William H. Isbell states that "Tiahuanaco underwent a dramatic transformation between AD 600 and 700 that established new monumental standards for civic architecture and increased the resident population." Tiwanaku gained its power through the trade it implemented between all of the cities within its empire. After 950 a dramatic shift in climate occurred and there was a significant drop in precipitation for the Titicaca Basin. Tiwanaku disappeared around AD 1150 because food production collapses and could no longer sustain the large population; the land was not inhabited for many years after that. Between 1438 and 1527 the Inca empire embarked on a mass expansion, acquiring much of what is now western Bolivia under their 9th emperor, Pachacuti Inca Yupanqui, whose reign lasted from 1438 to 1471. Pachacuti Yupanqui was succeeded by his son, Topa Inca Yupanqui whose reign increased the Incan territory and lasted from 1471 to 1493. During the 15th century the Incas conquered the region of Lake Titicaca and western Bolivia became a part of the Inca territory as province of Qullasuyu.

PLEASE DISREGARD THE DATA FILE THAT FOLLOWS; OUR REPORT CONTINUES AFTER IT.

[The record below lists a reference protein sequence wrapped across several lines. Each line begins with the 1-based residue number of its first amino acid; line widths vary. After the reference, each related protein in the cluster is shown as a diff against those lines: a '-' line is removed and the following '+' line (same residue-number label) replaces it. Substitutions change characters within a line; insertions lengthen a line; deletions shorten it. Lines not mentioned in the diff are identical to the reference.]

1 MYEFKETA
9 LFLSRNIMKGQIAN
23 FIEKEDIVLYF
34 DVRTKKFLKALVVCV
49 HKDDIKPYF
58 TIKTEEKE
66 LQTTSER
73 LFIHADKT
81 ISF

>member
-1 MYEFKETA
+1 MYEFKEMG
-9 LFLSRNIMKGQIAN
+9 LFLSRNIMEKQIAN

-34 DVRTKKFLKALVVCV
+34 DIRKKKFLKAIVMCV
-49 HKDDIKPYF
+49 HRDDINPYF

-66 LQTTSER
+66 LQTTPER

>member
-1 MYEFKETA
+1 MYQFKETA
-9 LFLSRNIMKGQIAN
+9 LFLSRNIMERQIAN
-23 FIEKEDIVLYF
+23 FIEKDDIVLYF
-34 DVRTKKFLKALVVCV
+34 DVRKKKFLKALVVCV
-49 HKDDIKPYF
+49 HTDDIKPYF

Francisco Pizarro, Diego de Almagro, Hernando de Luque led the Spanish discovery and conquest of the Inca empire. They first sailed south in 1524 along the Pacific coast from Panama to confirm the existence of a legendary land of gold called "Biru"; because the expanding Inca Empire was internally weak, the conquest was remarkably easy. After the Inca Emperor Huayna Capac died in 1527, his sons Huascar and Atahualpa fought over the succession. Although Atahualpa defeated his brother, he had not yet consolidated his power when the conquistadors arrived. Atahualpa did not attempt to defeat Pizarro when he arrived on the coast in 1532 because the Incan ruler was convinced that those who commanded the mountains controlled the coast. Atahualpa’s refusal to accept the permanent Spanish presence and to convert to Christianity led to the bloody Battle of Cajamarca on November 16, 1532. Pizarro killed Atahualpa's 12-man honor guard and took the Inca captive at the so-called ransom room. One year the Inca capital of Cuzco fell and was refounded as a new Spanish settlement.